Five arrests made, seven women rescued from suburban sex trafficking ring
St. Charles police, along with other law enforcement agencies, on Thursday announced the arrest of five people on felony charges of involuntary servitude and the rescue of seven women who were being trafficked in brothels in St. Charles, South Elgin, Elgin, Hanover Park, Palatine and Chicago.
At a news conference at police headquarters, St. Charles Police Chief James Keegan and Kane County State's Attorney Jamie Mosser described how a report in early spring of a brothel operating in a west side apartment in St. Charles led to a monthslong investigation of a human trafficking organized crime syndicate.
Keegan said they served search warrants on all the locations, arrested four men and one woman and took the 10 women into protective custody Wednesday morning. The women, all from South America, ranged in age from their early 20s to early 30s and one was treated a hospital, he said.
"They were brought into the United States for the sole purposes of being victimized and exploited," Keegan said. "Some of these charges are Class X felonies. This sends a strong message to those contemplating similar behavior that this will not be tolerated in our communities, by law enforcement or prosecutors."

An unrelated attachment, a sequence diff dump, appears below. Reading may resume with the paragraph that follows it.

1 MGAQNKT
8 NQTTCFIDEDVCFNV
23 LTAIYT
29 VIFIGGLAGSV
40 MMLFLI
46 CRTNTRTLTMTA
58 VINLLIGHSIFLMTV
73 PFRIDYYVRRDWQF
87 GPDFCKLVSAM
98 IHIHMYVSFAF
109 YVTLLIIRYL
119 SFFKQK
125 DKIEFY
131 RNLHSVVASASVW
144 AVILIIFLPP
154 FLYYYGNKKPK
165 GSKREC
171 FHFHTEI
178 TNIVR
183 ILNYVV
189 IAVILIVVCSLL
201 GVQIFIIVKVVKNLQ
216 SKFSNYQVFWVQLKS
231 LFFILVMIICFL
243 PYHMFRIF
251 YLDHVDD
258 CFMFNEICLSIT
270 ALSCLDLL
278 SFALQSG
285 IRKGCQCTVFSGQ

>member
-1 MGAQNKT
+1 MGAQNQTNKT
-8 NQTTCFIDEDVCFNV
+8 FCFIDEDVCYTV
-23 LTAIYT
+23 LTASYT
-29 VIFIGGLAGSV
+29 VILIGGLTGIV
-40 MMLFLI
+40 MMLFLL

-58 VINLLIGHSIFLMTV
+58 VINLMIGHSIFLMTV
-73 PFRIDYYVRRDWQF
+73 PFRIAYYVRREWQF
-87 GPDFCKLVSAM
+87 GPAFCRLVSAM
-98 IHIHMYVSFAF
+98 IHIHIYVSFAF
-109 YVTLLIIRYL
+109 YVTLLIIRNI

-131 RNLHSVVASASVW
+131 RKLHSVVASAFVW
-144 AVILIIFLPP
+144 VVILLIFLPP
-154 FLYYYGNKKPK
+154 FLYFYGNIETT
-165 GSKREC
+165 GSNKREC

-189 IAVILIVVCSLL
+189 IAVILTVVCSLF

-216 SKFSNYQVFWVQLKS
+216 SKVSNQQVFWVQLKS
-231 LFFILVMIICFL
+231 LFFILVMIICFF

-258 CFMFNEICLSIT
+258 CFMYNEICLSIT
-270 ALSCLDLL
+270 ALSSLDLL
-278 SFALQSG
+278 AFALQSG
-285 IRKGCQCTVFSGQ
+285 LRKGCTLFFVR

Mosser said human trafficking is defined in the law as the use of force, fraud or coercion to obtain some type of labor or commercial sex acts.
"Every year, millions of men, women and children are trafficked worldwide -- and this includes Kane County," Mosser said. "It happens in every community with victims of all ages, races, genders and nationalities. This is a systemic problem that needs our focus in law enforcement on stopping the traffickers from continuing their criminal enterprises."
Those charged were brothers Christian Hurtado, 27, and Daniel Hurtado, 26, of the 500 block of Holly Street, Elgin; Rigoberto Parra, 46, of the 1600 block of North Marywood Avenue, Aurora; Martha P. Hurtado-Hernandez, 57, and Hector Briseno, 54, both of the 4700 block of South Wood Street Chicago, officials said.
Bail for all of the suspects was set at $5 million. Each would have to post $500,000 to be released pending trial.
The most serious charge each face, aggravated involuntary servitude, is a Class X felony, punishable by six to 30 years if convicted.